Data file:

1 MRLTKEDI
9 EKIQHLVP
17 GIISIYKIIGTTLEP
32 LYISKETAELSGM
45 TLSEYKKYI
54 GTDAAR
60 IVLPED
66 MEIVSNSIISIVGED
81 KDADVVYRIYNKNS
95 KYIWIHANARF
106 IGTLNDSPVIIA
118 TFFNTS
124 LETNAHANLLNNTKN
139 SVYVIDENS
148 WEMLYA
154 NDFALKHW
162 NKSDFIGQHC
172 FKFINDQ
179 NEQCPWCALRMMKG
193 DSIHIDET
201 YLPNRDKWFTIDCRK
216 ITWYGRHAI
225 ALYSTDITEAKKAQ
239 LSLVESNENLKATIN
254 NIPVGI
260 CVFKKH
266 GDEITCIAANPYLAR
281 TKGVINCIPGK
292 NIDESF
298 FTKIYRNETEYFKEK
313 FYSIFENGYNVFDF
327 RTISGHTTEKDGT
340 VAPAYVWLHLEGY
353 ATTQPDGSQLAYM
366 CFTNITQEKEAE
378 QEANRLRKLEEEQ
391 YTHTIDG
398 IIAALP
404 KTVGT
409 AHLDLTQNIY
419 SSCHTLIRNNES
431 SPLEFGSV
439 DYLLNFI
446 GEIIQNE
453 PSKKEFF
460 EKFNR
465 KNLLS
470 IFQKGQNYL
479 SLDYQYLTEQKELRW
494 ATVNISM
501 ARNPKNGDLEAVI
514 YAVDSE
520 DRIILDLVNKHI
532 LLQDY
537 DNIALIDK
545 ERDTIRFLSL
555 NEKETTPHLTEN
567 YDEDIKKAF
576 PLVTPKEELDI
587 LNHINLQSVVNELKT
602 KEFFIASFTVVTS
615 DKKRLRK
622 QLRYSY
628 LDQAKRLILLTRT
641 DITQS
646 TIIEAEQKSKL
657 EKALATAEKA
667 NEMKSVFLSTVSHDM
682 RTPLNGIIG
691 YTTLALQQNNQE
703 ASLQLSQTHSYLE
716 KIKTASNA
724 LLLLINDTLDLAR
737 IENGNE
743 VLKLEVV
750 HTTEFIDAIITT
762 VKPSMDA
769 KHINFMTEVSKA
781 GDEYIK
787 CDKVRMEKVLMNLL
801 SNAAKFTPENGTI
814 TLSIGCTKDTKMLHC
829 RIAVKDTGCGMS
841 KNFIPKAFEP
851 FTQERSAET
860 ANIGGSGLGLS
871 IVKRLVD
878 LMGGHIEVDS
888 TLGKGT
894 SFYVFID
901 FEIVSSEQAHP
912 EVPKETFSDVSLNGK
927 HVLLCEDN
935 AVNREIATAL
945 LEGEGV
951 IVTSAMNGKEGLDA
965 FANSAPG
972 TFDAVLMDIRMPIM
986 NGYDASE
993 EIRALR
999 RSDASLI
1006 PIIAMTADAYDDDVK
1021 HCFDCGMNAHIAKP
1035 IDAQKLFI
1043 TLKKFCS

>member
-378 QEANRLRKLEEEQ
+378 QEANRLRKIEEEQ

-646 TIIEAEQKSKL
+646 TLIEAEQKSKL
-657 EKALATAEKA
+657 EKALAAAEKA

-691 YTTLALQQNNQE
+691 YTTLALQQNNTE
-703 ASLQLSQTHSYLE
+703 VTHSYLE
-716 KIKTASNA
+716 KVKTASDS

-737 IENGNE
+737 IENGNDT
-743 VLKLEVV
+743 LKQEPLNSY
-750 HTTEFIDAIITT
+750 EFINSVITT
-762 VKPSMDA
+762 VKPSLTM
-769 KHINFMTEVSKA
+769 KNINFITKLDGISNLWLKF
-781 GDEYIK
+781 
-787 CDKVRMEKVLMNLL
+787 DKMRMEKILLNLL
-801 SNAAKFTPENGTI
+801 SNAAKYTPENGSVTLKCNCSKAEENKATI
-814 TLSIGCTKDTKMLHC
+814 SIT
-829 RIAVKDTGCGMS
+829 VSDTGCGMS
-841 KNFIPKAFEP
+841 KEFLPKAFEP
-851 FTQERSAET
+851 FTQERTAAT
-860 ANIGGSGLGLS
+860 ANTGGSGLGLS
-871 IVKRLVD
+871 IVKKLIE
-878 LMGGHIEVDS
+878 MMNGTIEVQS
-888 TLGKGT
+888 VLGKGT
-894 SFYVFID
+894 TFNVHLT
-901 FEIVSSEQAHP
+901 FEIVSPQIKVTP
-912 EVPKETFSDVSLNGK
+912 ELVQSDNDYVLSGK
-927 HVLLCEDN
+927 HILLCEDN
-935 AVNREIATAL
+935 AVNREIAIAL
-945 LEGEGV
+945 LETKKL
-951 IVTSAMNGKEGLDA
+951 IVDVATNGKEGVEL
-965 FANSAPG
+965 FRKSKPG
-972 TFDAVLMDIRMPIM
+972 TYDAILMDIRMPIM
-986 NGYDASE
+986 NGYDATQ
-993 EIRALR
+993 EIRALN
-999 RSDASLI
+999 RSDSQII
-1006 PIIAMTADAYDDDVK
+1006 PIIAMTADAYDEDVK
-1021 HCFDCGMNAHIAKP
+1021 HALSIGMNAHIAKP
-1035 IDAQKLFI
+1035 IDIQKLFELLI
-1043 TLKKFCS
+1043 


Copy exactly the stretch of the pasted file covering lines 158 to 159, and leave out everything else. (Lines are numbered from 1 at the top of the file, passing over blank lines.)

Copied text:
+927 HILLCEDN
-935 AVNREIATAL